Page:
On Nov. 2, Western Spirit: Scottsdale’s Museum of the West will host a screening of “Redskin,” one of Paramount Pictures’ final silent films, remarkable for its depiction of Native American culture and history.
The screening, hosted in conjunction with ASU’s Center for Film, Media and Popular Culture and the ASU Foundation, is designed to complement the museum’s recently opened exhibition, “The Rennard Strickland Collection of Western Film History.” It is the first in a series of three films being shown at the museum, and will feature a faculty-led discussion following the screening.
Kat MacDonald, the public programming and community outreach manager at the museum, explained the story behind the exhibit and the decision to implement film screenings.
“Last year the museum and the ASU Foundation made a joint acquisition of a collection of over 5,000 vintage Western movie posters and lobby cards,” MacDonald said. “To help better connect the community with the exhibition, we are collaborating with ASU to present five programs this season that relate to the collection itself, as well as filmmaking in general."
MacDonald said the choice to begin the screening series with “Redskin” is based on the film’s historical significance and thought-provoking nature.
“Although ('Redskin') is a silent film, at the time that it was released it was one of the very first films to portray the complex web of prejudices between the Native Americans and non-native population,” MacDonald said. “(This screening) is to spark discussion about racial identity and cultural appropriation and the damage that can be done by stereotypes. The film, despite its age, holds up very well in that regard.”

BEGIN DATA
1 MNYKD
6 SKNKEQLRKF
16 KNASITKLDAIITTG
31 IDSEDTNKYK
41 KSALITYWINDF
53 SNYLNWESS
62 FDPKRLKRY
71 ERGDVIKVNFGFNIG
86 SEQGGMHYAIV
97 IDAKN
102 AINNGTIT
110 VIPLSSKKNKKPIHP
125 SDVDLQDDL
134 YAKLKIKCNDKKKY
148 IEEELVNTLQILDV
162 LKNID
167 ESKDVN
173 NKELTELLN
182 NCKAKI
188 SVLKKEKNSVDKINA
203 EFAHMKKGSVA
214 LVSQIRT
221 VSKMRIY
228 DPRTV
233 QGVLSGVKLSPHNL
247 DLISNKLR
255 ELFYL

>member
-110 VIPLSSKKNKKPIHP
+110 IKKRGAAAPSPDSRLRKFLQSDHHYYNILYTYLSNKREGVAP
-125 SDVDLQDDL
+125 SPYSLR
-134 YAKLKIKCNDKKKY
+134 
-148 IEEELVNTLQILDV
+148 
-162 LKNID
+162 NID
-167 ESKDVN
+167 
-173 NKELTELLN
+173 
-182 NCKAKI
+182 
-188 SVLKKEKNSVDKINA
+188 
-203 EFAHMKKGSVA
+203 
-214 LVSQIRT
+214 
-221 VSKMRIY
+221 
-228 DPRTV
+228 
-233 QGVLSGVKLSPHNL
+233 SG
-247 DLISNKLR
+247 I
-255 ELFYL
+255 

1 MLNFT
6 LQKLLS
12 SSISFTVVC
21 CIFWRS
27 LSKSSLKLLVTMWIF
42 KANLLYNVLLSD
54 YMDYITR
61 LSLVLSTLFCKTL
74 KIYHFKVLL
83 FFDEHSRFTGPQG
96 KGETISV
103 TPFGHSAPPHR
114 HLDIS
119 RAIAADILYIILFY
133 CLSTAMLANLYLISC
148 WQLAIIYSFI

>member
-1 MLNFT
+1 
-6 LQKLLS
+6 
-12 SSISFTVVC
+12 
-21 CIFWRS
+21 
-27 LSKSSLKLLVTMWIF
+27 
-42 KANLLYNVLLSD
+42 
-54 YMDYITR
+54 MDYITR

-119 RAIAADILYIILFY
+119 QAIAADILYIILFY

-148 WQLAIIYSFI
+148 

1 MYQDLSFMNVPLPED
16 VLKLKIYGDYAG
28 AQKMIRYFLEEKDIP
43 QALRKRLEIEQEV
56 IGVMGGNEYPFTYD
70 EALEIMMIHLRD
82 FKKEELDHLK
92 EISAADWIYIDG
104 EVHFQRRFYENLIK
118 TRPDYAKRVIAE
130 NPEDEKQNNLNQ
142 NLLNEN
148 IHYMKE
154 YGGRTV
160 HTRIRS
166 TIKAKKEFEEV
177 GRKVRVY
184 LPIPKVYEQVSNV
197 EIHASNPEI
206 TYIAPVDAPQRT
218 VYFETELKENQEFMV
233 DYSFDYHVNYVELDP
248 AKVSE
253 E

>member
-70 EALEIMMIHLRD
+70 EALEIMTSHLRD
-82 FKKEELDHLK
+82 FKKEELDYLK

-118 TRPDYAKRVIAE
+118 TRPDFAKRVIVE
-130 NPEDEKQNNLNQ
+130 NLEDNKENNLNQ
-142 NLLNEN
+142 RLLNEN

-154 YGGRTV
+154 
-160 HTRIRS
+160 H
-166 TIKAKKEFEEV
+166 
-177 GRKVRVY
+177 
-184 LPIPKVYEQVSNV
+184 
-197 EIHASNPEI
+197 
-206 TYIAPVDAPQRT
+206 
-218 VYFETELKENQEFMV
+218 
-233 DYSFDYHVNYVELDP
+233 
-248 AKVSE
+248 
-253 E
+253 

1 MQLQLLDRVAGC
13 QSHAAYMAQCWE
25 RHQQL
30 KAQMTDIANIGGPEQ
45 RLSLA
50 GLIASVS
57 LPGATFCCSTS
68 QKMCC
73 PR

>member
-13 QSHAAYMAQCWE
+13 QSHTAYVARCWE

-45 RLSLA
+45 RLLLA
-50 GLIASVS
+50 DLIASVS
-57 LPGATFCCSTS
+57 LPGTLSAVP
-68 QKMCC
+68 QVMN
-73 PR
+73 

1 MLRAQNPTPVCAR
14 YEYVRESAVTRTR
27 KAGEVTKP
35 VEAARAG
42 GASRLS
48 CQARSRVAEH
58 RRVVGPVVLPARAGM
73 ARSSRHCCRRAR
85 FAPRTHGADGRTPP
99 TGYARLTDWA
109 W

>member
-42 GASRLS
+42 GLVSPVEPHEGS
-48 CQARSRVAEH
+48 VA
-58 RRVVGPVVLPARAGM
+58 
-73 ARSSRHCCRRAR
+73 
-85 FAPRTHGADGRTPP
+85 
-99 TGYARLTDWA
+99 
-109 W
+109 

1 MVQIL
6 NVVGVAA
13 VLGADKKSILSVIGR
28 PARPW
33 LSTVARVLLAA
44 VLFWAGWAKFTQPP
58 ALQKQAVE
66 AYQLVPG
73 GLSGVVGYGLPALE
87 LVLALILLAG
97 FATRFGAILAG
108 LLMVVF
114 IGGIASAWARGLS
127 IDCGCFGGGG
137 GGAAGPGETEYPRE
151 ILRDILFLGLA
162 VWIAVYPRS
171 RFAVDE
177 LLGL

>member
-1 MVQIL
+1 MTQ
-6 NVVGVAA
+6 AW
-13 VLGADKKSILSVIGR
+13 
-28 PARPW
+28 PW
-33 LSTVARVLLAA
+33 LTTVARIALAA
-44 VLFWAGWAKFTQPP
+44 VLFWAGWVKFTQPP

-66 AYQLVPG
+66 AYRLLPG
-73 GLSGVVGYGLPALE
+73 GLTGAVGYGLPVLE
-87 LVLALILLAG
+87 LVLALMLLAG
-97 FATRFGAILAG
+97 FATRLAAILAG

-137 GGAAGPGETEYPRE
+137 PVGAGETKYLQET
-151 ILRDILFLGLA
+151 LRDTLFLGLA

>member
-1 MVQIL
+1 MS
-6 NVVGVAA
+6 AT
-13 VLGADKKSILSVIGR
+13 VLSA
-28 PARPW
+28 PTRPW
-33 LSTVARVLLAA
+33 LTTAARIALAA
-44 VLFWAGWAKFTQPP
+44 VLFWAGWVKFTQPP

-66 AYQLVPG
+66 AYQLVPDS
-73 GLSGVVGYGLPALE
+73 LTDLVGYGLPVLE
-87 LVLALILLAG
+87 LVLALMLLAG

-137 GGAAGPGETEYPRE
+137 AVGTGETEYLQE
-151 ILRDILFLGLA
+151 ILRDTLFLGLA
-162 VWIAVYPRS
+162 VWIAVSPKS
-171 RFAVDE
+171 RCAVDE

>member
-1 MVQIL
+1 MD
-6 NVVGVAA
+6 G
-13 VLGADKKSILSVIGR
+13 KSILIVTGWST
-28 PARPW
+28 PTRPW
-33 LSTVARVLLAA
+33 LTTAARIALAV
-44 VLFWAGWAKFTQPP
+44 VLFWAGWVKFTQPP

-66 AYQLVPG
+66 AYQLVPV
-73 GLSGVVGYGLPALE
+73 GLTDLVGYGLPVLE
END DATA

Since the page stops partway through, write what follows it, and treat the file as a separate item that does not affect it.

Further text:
Angela Giron, clinical assistant professor and assistant director of the Master of Liberal Studies program at ASU, will be leading the post-film discussion. Giron became interested in the film after being approached by Peter Lehman, director of the ASU Center for Film, Media and Popular Culture.
“(I was interested by) the fact that it was shot in Canyon de Chelly, Monument Valley," Giron said. "Which are areas in Northern Arizona that I have personally visited. I have friends that live there, so it’s an area of land that I hold dear to my heart."
Giron wants discussion surrounding the film to analyze its context and examine the faults of the time. Her goal is for the audience to reflect personally on the film and develop their own ideas about its modern significance, she said.
“We ask how individual films embody … conventions of representation that make them characteristic for their time, and how the filmmakers are thinking about and philosophizing upon these conventions," Giron said. "'Redskin' … offers a unique interrogation in support of this focal theory."
Secondary education freshman Max Martin recognizes the significance of films like “Redskin” in highlighting the prejudices faced by Native American cultures.
“Growing up, I only ever watched films about the ‘Wild West,’” Martin said. “I would notice the inaccuracies in the portrayal of Native Americans. They’d be portrayed by white people, or as ‘savages.’”
Martin, who wants to teach history to high school students in the future, hopes this screening will spark conversation and education about prejudices from the past that continue today.
“(Films like ‘Redskin’) are absolutely still relevant today, because we see how Native Americans and other minorities were treated and viewed by the white majority,” Martin said. “It’s important to see how things used to be and encourage progressive education to prevent sustenance of these prejudices.”